Then we had to learn to pack loads on the horses, which was no easy task. The pack saddles have to be cinched on just right, neither too loose nor too tight, and since the horses swell out their bellies as soon as a saddle touches their backs, this was a challenge. Then the load has to be balanced before being covered with a tarp. The last step is tying the diamond hitch that holds the whole thing together.
At first, our dream of a wild ride in the mountains was more like a nightmare. The horses would break loose, and, badly loaded, would strew equipment over miles and miles of rugged landscape. They got sores, which meant that we had to walk for days without once getting into the saddle. And to top it all, we went for a week without catching a fish or shooting a bird to eat.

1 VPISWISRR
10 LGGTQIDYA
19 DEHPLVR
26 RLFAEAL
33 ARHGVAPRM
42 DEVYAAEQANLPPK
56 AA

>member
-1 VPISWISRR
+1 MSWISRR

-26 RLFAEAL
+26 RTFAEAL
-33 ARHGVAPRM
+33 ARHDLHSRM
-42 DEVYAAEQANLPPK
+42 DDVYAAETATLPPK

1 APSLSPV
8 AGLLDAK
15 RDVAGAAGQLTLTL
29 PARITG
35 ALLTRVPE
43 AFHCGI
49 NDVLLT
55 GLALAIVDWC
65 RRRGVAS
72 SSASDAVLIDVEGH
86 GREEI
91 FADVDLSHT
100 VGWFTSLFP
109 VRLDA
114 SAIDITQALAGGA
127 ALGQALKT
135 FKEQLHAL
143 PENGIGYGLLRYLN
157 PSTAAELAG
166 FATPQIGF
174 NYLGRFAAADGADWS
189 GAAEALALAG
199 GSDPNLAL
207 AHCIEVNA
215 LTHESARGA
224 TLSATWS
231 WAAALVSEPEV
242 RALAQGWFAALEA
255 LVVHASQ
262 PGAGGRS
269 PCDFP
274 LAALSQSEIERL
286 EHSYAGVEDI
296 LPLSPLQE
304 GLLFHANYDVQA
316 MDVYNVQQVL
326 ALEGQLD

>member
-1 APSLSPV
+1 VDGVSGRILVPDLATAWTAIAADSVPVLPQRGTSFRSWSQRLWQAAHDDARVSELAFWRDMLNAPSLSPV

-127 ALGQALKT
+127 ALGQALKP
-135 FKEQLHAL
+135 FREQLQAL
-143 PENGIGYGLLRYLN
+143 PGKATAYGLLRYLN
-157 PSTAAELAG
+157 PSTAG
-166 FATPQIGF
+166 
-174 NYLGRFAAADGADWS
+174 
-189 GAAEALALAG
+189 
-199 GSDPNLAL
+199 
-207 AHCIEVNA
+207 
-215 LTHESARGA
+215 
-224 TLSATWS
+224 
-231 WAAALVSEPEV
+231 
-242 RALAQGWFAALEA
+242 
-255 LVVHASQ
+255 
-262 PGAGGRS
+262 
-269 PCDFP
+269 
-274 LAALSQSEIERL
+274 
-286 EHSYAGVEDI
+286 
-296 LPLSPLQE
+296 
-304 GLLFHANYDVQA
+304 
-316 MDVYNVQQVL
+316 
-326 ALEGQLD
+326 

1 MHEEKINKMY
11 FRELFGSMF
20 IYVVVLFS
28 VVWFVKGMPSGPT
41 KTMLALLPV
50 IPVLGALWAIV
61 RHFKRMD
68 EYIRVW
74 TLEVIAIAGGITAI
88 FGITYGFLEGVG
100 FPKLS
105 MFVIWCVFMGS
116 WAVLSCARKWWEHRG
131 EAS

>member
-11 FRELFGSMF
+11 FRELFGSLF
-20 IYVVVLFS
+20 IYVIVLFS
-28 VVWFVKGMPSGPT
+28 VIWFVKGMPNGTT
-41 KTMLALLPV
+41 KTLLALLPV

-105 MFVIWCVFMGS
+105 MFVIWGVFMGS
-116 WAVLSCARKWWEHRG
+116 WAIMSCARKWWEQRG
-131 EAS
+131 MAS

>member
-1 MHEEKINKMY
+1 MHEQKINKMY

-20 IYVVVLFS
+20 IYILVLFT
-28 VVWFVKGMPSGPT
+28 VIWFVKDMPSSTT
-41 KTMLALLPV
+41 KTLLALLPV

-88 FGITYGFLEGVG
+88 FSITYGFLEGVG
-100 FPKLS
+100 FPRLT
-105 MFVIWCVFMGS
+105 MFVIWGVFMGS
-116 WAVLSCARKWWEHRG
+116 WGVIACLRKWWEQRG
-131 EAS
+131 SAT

After a hundred miles, though, we were broken to the trail and by the time we met up again with Bayard Fox, six hundred miles on, we were pleased to hear him sing out, “Well done, men! You are the best packers!”